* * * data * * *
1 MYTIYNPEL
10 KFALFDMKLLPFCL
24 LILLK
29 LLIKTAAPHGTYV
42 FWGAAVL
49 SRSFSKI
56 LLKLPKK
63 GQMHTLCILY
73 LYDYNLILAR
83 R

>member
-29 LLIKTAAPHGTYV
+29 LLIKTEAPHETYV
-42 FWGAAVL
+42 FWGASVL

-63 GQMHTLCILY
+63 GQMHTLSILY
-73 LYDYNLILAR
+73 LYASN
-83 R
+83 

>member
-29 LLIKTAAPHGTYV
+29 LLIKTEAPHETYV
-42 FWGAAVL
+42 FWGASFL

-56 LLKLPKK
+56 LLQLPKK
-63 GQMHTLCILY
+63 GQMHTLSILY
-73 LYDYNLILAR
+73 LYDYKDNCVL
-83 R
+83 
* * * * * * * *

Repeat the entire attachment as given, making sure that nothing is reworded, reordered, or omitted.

1 MYTIYNPEL
10 KFALFDMKLLPFCL
24 LILLK
29 LLIKTAAPHGTYV
42 FWGAAVL
49 SRSFSKI
56 LLKLPKK
63 GQMHTLCILY
73 LYDYNLILAR
83 R

>member
-29 LLIKTAAPHGTYV
+29 LLIKTEAPHETYV
-42 FWGAAVL
+42 FWGASVL

-63 GQMHTLCILY
+63 GQMHTLSILY
-73 LYDYNLILAR
+73 LYASN
-83 R
+83 

>member
-29 LLIKTAAPHGTYV
+29 LLIKTEAPHETYV
-42 FWGAAVL
+42 FWGASFL

-56 LLKLPKK
+56 LLQLPKK
-63 GQMHTLCILY
+63 GQMHTLSILY
-73 LYDYNLILAR
+73 LYDYKDNCVL
-83 R
+83 